It is the love of a mother for her child that makes her look kindly upon his mistakes. In fact, a mother enjoys the mistakes of the child because, when he commits a mistake, she is able to give him more of her love. In that love, the child grows to be better able to overcome the weakness of committing mistakes. This is how, by the tolerance and love of the mother, the child improves and the art of behavior is naturally infused in him.
Joyfulness is a quality that cultivates and spread love. And again, that is the result of the overflowing love of the heart. Joyfulness, love, kindness, and tolerance should be cultivated. With all these qualities comes the contentment and overflowing love of the heart and mind which is the basis of good social relationships.
What is the shortest way to the art of behavior? Language is one expression of behavior; we could polish the language. Good manners are part of the art of behavior, but good manners come only from the method of raising the children. Children of good families are trained in better behavior. But the root of the art of behavior lies in the polished state of one’s mind. The refined state of mind depends, as we have seen, upon the system of Transcendental Meditation, wherein the conscious mind is brought into communion with the bliss of absolute being. Thus, the basis of the art of behavior is that technique of bringing the mind to the bliss consciousness of transcendental being. This leaves both parties in added joyfulness, energy, love, and harmony, while, at the same time, it creates an influence of peace, harmony, joyfulness, and freshness in the atmosphere. The individuals gain and the universe gains through the art of behavior.
Really good behavior will be possible only when the minds of both of the parties are broadened, when they are able to see the whole situation, understand each other more thoroughly in their true perspective, and succeed in locating the needs of the other and formulating their behavior on the basis of attempting to fulfill those needs. This naturally necessitates expanded consciousness and right sense of judgment and all the qualities that only a strong and clear mind possesses.
Small minds always have a very narrow vision and they fail to perceive the total situation; in their narrow vision they create imaginary obstacles and close themselves in their narrow scope of imagined forms, which are useful neither to themselves nor to anyone else. Then their behavior with others only results in misunderstanding and increase of tension. This shows that the fundamental of good social behavior is the strong, clear, and contented mind of the individual, which as we have seen in the part on “Mind and the Art of Being” (see page 98) easily develop through the simple system of Transcendental Meditation.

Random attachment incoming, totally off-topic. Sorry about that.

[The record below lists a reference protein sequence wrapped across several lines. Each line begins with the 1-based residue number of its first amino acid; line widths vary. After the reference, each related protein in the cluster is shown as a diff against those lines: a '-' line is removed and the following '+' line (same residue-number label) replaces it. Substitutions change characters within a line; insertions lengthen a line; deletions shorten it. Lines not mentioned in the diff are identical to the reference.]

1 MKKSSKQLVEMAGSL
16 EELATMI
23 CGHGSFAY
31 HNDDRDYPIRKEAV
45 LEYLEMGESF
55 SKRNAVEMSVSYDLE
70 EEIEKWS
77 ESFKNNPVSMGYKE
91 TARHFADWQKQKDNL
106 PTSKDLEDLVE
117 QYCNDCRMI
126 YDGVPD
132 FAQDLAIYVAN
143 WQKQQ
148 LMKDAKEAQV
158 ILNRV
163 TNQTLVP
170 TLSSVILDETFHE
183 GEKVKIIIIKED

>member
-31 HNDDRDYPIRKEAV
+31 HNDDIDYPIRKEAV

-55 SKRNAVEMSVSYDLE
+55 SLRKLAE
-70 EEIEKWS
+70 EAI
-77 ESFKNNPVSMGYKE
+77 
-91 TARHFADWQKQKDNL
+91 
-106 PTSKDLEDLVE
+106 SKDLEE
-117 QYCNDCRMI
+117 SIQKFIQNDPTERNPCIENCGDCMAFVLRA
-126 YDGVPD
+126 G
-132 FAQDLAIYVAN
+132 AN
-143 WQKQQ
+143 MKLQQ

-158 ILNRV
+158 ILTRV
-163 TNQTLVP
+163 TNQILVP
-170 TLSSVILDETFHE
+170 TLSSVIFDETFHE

The minds of both parties should be established on the level of Being or Being should be established on the level of both parties so that the bliss, contentment, and joyfulness of Being are in the heart and mind of each. Then behavior becomes a means of adding to joyfulness, love, kindness, tolerance, and all other virtues. Such behavior produces radiations of peace and harmony in the surroundings. The art of behavior is best expressed when not only the two parties that engage in behavior gain, but the entire atmosphere is thrilled with the influence of love, kindness, harmony, and peace.”
Completed in 1963, the Science of Being and Art of Living is a systematic investigation into the ultimate reality of the universe. Like other sciences it begins its investigation from the gross obvious level of life and delves more deeply into the subtle levels of the experience of Nature, eventually reaching the transcendental field of eternal Being—the source of all life. The Art of Living is the art of letting Being express itself in such a manner within us that every aspect of our life is supplemented with intelligence, creativity, power, and wholeness.
Reading Maharishi’s book will give you the key to good health, right action, clear, effective thinking and speaking, and life in freedom—all based on the experience of the transcendent field of Being located within you during the practice of the Transcendental Meditation technique.
Janet Hoffman is the executive director of TM for Women Professionals in the USA.